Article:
Cargo abandonment occurs when cargo interests fail to collect the cargo or the take the delivery order, most commonly at the port of discharge. The reasons behind abandonment of cargo may vary, for example, it may be a result of the receiver’s insolvency, damage or delay to the cargo, or issues under the sales contract. The increase of cargo abandonment during COVID-19 is largely attributed to the various lockdowns imposed worldwide and the recessions experienced by global economies.
In cases of cargo abandonment, members may find themselves faced with various expenses and risks. The risks can be considerable for cargoes that are prone to self-heat or ignite. In August-2020, several lives were lost, and many people were injured in the Lebanese capital of Beirut due to a massive explosion involving ammonium nitrate fertiliser that was abandoned and neglected for several years. For Further details on this, please refer to the club’s article on the topic.
Due to factors such as trade fluctuation, regulatory change or sanctions related issues, certain commodities are more prone to be abandoned. Similarly, counterfeit products can be left unclaimed when the regulations change, or the traffic has caught attention of local authorities. There have been a number of cases where scrap and/or waste cargoes were rejected at the discharge port either due to misdeclaration or because appropriate permits were not obtained in accordance with the provisions of Basel Convention.
In such cases, having systems and processes to identify such commodities or trade routes would assist in flagging risky bookings. Even though, not all cases of abandoned cargo involve a deceiving party, it is recommended to due diligence checks and know-your-customer (KYC) procedures in the booking process so that a careful approach is ascertained. More details on KYC process is provided in the club’s publication on better box booking.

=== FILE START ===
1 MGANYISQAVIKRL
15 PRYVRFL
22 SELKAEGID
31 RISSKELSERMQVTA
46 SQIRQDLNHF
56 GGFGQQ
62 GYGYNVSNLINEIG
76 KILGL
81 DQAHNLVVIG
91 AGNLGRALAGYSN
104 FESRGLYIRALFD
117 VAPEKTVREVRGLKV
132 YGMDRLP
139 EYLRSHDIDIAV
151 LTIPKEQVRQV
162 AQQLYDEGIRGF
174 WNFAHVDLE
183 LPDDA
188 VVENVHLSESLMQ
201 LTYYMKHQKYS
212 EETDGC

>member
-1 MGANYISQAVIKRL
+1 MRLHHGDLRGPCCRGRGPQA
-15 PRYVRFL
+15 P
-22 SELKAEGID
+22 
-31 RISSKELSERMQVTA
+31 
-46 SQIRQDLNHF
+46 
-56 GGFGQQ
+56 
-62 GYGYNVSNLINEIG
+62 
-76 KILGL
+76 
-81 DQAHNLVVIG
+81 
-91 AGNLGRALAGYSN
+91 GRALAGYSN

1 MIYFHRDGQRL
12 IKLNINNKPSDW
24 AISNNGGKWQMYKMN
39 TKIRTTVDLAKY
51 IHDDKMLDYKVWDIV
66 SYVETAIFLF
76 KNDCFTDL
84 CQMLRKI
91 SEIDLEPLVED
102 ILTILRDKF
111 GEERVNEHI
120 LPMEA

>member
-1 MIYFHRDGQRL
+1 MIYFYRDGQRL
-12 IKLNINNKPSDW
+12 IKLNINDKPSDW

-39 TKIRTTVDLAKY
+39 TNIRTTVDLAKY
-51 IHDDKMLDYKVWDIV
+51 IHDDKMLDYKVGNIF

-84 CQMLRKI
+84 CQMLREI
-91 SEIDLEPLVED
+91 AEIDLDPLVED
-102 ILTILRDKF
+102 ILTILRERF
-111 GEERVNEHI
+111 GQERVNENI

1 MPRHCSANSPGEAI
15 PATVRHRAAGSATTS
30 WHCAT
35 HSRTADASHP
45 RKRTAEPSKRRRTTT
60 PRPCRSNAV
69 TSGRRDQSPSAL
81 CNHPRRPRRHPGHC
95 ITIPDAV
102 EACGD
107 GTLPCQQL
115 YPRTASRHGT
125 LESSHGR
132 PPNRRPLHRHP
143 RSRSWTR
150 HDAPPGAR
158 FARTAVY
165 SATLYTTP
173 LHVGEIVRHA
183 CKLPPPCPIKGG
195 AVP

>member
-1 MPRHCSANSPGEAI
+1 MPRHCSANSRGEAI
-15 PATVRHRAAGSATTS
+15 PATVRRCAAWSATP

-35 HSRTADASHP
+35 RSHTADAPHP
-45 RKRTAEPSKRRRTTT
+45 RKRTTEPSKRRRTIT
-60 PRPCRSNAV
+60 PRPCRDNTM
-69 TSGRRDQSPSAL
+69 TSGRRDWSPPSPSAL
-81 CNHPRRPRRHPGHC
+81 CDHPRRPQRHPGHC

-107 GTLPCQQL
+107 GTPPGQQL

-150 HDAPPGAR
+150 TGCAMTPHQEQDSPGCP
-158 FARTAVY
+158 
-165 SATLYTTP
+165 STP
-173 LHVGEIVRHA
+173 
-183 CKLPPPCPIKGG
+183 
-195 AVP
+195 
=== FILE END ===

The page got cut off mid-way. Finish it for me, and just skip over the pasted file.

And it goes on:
Members in the container trade may incur storage costs and the loss of containers’ use. Other expenses can include the costs of keeping the cargo on board, for example bunkers if the cargo cannot be readily discharged, alternatively, the costs of discharge, freight to ship the cargo elsewhere (e.g. back to the shipper), the costs of disposing the cargo if it is perishable or the costs of keeping the cargo (and vessel) safe, for example, in relation to coal. The difficulty with perishable cargoes lies with the fact that the cargo condition may deteriorate due to its inherent condition while being held up for extended periods, but it can be very difficult to ascertain whether such loss or damage is caused through the abandonment or by negligence in cargo care or in its handling.
The above expenses could all be incurred by members trading in bulk as well as containers. If reefer containers are involved, members may find themselves faced with additional costs in keeping the refrigerated containers plugged into power. The costs associated with the cargo abandonment can very quickly accumulate and it is strongly recommended that members act promptly in such cases.
Cargo abandonment claims are handled on a case by case basis and heavily depend on the jurisdiction involved. Under English law, the carrier will have to rely on the contract of carriage and implied duties under the bill of lading to recover costs incurred in respect to the abandoned cargo from the shipper/consignee or other interested parties.
In most cases, the law of the jurisdiction where the cargo has been abandoned must be carefully considered. From the club’s experience, we found that in Tunisia, the carrier may be unable to dispose of the cargo or sell the cargo to a new buyer without the authorities’ consent, which has to be obtained through a court order. Similarly in the UAE, the carrier must make an application to the court to assign the custody of the cargo to a court appointed trustee, in order to allow the carrier to sell the goods. In some other jurisdictions, the authorities may be inclined to seize the cargo and auction it to cover custom dues or outstanding charges. This is the case in Ghana.
Given the divergence of approach adopted in different jurisdictions, the use of the club’s global network of local correspondents is crucial in the handling of cargo abandonment claims.
In terms of club cover, under the rule 3.13.2, the costs incurred in disposing of the cargo, storage costs and costs of, say, keeping reefer containers powered would be covered by the club provided that the member has no recourse against a third party and to the extent that these costs exceed the proceeds of sale in cases where the cargo is sold to a new buyer.
We strongly recommend our members to promptly notify the club of new cases of abandoned cargo claims so that with the assistance of the local correspondents and/or local lawyers, available options can assessed and considered, important evidence is collated and the matter is resolved on the best possible terms before the accumulation of above mentioned costs.
Source: The Standard Club